Views:13 Author:Site Editor Publish Time: 2018-09-06 Origin:Site
If you do not understand the density and influence factors of cemented carbide, it will easily lead to the wrong purchase of cemented carbide. The following is a brief introduction of the density and influence factors of cemented carbide.
Density is the mass per unit volume and is commonly referred to as the ratio of the mass (specific gravity) mass m to the volume v of a material. It measures the density by the drainage method and is calculated as follows: p = m / v, the unit is kilograms per cubic meter (kg / m3).
The density, material composition, porosity, and carbon content of cemented carbides have a great relationship. The density of cemented carbides is extremely sensitive to the composition and to the porosity under certain conditions.
There is a close relationship between the density and the content of the material composition. For example, the density of the tungsten-cobalt alloy decreases as the cobalt content increases.
There is also a close relationship between the density and the size of the pores. The presence of pores and the size of the pores directly affect the density of the cemented carbide. Due to the presence of pores, the actual density is less than the theoretical density. The carburizing, underburning, dirtying, bubbling, peeling, unpressing, etc. of the cemented carbide during pressing and sintering will result in a decrease in density.
Density and carbon content: In the case of constant composition and pores, the density of cemented carbide is directly related to the η phase and free carbon in the cemented carbide. In the three-phase region of WC+у+η, as the amount of carbon decreases, the η phase increases, Co decreases, and the W content in the у phase increases, and the density increases. In the WC+у+η three-phase region, as the amount of carbon increases (free carbon is called "C" type pore), the density decreases. In the WC+у two-phase region, as the amount of carbon decreases, the W content in the у phase increases and the density increases. Under normal circumstances, the normal tissue carbon content increases by 0.1 to 0.13%, and its density is reduced by 0.1 g/cm3. The density of tungsten carbide (WC, also abbreviated to TC) is 15.7 g/cm3, and the density of cobalt is 8.9 g/cm3.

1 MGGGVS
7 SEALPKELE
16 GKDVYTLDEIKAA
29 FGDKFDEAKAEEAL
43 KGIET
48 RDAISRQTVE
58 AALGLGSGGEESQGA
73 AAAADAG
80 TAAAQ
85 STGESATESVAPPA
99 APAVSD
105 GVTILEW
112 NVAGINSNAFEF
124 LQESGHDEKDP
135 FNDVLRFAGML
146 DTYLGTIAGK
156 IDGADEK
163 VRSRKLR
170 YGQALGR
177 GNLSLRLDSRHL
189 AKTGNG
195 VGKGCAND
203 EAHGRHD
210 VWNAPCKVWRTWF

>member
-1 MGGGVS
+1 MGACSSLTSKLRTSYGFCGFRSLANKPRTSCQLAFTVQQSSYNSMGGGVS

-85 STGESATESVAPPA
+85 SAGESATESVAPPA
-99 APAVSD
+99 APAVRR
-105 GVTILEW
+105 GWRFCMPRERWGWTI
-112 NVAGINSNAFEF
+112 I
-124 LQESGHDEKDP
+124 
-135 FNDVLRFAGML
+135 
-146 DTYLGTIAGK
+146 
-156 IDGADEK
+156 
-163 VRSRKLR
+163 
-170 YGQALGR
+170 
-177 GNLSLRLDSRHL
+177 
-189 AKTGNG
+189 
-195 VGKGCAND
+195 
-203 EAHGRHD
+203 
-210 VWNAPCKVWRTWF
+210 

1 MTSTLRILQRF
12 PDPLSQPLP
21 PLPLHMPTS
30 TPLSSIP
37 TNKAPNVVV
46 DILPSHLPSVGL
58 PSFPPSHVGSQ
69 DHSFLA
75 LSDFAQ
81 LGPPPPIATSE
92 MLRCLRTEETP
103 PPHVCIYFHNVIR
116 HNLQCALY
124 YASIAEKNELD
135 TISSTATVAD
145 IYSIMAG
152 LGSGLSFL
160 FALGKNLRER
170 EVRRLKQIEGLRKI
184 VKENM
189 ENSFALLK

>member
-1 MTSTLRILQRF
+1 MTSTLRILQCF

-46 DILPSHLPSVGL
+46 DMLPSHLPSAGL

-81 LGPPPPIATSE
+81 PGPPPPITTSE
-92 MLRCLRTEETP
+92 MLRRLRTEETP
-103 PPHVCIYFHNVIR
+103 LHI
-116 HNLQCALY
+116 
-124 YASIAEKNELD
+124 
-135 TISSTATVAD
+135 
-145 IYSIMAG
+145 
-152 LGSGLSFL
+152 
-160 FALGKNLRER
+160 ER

Density is commonly used in the cemented carbide industry to determine the correctness of a grade component. Unlike the usual understanding, the porosity level of modern cemented carbides cannot be determined by measuring the density. The density of tungsten carbide (WC) is 15.7 g/cm3, and the density of cobalt is 8.9 g/cm3. Therefore, for the WC-Co grade, as the cobalt content increases, the density decreases linearly, and the increase in titanium carbide leads to a decrease in density because the density of pure titanium carbide is only 4.9. The density of tungsten carbide (WCWC, also abbreviated as TC) is 15.7 g/ Cm3, the density of cobalt is 4.9 g/cm3.